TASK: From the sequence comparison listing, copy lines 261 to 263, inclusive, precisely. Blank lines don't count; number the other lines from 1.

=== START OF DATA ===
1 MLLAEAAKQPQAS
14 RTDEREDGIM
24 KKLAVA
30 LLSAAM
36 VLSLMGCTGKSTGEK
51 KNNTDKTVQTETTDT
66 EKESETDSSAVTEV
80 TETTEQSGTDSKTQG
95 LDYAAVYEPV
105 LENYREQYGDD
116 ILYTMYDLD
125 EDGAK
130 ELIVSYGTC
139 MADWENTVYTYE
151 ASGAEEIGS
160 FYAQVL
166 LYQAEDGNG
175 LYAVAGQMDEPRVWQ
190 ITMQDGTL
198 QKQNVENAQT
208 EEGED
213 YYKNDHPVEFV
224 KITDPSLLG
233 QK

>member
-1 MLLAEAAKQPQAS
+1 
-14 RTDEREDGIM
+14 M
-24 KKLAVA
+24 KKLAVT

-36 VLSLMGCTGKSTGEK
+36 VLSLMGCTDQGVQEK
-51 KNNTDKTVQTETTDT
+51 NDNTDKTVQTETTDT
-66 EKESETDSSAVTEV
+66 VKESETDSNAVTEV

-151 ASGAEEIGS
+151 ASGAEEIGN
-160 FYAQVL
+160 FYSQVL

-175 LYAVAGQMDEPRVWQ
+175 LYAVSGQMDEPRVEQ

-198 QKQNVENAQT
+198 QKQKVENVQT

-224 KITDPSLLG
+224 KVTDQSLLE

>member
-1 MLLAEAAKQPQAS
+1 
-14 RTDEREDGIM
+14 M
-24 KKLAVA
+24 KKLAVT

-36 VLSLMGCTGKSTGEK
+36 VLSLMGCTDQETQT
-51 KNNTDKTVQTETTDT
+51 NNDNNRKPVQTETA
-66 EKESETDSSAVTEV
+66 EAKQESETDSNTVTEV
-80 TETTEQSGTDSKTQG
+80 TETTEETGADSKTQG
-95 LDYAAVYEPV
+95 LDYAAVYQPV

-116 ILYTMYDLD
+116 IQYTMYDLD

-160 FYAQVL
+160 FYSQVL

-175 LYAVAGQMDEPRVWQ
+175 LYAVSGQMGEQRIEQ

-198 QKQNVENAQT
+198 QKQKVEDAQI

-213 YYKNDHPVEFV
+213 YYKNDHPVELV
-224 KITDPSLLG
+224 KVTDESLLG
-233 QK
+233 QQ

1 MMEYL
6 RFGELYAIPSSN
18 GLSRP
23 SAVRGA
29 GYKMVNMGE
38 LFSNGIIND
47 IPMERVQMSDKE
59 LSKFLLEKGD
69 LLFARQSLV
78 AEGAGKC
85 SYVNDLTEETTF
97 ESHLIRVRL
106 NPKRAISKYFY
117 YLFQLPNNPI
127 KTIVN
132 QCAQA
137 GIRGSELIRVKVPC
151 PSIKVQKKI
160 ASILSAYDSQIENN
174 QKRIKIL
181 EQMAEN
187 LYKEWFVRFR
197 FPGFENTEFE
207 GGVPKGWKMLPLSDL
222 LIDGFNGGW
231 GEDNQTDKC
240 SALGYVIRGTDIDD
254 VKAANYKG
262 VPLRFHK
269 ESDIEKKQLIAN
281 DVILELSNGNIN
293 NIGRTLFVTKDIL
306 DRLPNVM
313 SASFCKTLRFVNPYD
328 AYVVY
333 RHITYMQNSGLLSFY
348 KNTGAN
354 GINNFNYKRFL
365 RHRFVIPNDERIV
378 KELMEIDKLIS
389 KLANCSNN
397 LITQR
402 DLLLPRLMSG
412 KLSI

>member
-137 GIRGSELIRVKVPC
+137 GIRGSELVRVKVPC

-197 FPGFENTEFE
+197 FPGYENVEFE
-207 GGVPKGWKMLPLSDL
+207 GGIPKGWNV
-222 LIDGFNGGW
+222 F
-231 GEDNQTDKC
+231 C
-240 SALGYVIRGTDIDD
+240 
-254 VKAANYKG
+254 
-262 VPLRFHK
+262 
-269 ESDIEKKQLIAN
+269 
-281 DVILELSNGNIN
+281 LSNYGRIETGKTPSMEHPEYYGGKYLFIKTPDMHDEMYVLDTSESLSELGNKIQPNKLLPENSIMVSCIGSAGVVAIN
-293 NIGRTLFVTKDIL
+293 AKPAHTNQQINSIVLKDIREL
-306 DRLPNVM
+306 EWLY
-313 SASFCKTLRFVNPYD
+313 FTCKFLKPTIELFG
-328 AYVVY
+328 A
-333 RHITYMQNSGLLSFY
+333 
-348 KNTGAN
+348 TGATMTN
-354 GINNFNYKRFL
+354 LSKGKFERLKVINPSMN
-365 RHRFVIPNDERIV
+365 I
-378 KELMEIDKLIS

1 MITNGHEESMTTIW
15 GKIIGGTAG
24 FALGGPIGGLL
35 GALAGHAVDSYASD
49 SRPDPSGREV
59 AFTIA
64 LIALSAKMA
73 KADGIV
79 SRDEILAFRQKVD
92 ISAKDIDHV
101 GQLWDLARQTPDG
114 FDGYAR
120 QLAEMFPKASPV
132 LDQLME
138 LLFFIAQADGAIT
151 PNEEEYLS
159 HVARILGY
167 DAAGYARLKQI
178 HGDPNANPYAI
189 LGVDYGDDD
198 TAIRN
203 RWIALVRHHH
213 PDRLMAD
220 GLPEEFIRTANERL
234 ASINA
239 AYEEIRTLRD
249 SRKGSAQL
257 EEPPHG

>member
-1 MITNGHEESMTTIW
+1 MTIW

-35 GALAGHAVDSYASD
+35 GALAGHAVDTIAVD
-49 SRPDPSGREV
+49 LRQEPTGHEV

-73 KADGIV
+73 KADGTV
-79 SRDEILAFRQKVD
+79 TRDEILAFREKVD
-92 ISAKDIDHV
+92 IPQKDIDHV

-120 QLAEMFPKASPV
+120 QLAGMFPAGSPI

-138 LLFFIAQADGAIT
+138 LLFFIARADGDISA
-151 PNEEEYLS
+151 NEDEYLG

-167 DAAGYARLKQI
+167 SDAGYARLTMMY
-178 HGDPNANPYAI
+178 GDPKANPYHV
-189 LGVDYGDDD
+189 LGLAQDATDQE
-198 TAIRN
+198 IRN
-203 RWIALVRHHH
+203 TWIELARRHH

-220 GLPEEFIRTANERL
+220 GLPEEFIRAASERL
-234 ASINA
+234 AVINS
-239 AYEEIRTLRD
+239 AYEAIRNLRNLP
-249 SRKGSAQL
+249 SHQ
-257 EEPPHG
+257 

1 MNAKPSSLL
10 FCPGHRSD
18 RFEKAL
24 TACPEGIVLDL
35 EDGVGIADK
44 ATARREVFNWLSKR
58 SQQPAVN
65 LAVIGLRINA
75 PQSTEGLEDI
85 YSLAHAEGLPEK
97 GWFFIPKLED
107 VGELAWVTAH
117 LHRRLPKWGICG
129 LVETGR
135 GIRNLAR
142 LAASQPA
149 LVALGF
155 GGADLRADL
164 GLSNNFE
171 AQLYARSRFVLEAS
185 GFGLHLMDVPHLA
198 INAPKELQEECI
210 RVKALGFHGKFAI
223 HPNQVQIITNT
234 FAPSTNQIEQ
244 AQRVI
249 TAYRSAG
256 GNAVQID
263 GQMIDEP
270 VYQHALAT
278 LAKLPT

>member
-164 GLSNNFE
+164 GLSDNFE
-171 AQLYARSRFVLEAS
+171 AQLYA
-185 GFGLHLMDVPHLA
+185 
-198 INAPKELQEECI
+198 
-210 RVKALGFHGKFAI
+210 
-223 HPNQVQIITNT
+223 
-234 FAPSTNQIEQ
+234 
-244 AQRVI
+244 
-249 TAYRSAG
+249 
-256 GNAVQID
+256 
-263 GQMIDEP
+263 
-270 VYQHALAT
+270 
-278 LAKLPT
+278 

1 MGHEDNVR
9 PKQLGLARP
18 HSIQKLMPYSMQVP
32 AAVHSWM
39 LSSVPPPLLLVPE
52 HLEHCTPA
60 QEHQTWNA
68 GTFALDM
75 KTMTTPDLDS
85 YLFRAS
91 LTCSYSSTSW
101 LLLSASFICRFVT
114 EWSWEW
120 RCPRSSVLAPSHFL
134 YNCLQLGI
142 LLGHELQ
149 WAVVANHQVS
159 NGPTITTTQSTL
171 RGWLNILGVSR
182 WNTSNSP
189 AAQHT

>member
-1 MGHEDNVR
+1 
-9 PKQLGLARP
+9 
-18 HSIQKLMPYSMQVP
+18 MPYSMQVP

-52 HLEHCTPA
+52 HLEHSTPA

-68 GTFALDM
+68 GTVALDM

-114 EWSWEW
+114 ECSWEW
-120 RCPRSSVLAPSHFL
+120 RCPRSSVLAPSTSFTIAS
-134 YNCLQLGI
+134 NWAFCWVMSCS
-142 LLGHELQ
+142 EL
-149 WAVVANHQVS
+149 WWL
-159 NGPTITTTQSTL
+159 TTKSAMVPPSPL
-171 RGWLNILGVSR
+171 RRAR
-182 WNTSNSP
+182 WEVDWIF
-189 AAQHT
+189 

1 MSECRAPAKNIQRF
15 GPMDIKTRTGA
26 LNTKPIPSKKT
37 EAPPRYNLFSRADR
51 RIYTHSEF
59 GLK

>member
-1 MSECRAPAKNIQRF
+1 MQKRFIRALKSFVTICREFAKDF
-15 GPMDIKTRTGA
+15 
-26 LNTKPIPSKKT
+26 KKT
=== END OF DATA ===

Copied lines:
+164 GLSDNFE
-171 AQLYARSRFVLEAS
+171 AQLYA